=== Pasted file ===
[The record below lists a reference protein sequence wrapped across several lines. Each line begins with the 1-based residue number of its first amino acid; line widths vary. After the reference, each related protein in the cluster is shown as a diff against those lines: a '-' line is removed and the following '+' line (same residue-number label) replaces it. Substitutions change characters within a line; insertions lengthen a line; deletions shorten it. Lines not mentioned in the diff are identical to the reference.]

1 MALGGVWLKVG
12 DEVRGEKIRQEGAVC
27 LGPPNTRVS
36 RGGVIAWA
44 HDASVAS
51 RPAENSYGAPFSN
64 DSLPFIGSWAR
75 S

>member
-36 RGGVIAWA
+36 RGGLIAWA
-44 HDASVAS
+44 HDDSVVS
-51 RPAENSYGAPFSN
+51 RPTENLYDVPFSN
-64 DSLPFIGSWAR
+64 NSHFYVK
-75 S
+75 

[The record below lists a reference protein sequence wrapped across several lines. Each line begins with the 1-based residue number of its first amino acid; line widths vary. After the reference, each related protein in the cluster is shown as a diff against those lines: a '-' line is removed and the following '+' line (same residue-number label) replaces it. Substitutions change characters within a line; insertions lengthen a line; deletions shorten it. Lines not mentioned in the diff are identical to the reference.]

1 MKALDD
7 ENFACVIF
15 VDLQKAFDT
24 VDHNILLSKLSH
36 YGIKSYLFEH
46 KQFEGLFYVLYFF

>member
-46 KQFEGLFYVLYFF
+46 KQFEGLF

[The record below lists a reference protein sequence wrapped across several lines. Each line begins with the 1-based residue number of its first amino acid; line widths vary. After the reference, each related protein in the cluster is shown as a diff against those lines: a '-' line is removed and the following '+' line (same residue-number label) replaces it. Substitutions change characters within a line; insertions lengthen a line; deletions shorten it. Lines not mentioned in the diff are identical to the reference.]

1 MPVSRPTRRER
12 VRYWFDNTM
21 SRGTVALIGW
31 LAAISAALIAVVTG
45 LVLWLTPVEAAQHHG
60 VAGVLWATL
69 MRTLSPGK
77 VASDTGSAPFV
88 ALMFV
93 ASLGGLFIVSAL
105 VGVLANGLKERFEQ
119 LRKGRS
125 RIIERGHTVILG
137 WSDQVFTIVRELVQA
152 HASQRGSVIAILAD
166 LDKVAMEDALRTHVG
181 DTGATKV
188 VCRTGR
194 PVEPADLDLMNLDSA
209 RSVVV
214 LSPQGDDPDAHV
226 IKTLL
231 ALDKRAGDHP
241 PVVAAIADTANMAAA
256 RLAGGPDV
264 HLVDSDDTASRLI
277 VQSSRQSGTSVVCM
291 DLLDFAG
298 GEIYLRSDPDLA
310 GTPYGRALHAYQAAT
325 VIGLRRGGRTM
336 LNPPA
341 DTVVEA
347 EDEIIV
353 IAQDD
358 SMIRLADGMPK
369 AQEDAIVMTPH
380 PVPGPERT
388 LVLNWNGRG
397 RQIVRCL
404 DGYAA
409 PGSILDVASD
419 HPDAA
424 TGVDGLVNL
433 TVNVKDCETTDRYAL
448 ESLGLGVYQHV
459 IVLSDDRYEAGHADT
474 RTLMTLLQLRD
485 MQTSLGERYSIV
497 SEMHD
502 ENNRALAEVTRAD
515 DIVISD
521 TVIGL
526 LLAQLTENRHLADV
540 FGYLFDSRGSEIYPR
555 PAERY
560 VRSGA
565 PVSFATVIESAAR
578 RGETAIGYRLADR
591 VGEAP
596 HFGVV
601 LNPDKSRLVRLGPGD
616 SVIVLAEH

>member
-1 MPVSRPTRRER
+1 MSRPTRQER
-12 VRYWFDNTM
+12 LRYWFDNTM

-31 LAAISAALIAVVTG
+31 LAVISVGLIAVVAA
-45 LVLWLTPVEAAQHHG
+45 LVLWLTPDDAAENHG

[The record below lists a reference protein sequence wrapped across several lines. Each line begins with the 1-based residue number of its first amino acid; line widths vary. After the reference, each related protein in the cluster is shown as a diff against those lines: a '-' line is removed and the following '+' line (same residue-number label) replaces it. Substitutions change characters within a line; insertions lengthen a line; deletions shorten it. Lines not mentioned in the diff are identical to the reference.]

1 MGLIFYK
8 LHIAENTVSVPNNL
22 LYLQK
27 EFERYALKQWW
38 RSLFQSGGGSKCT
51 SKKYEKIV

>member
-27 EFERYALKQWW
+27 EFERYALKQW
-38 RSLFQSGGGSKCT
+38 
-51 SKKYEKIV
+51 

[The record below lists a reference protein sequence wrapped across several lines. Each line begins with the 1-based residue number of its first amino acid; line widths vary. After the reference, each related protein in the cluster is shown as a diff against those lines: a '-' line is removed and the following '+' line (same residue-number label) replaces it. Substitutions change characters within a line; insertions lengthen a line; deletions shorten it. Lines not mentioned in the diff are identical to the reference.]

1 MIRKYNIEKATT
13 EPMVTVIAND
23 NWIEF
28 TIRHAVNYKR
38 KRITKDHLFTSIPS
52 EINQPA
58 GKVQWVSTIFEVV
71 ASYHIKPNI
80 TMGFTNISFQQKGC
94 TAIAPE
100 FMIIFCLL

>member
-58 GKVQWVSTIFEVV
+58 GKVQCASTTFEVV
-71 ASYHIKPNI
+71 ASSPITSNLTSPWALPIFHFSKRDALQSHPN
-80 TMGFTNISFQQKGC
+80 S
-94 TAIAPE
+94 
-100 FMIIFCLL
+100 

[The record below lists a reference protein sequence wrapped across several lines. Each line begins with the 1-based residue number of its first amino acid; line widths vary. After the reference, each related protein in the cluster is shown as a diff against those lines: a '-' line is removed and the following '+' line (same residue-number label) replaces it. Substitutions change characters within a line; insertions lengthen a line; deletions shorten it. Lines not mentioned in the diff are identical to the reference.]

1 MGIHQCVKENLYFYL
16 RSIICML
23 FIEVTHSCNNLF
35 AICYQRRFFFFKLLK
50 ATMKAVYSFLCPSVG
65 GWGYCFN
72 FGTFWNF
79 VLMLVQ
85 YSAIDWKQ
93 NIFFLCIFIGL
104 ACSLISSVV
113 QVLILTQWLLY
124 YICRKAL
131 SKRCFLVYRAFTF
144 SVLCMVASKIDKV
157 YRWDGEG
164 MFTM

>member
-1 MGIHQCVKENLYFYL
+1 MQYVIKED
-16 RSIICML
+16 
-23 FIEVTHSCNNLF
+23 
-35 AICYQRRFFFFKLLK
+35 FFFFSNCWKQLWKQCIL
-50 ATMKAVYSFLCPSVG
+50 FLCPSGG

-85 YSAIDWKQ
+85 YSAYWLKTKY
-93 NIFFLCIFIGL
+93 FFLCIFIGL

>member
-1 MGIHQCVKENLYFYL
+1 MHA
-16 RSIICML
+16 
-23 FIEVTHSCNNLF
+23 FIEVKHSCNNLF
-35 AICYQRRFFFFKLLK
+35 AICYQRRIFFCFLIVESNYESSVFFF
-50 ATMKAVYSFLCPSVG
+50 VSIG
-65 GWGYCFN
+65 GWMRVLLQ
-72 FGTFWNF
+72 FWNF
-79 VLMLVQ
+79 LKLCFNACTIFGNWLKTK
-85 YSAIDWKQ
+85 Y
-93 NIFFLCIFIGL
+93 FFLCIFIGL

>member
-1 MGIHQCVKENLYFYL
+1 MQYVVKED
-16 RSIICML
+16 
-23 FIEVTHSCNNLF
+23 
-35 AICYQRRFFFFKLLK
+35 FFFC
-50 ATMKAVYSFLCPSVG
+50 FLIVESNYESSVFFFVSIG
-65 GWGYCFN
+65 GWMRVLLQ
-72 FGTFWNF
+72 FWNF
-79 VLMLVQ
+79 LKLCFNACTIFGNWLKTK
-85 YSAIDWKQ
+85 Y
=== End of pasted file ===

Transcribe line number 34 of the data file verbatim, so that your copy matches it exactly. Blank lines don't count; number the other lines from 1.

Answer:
21 SRGTVALIGW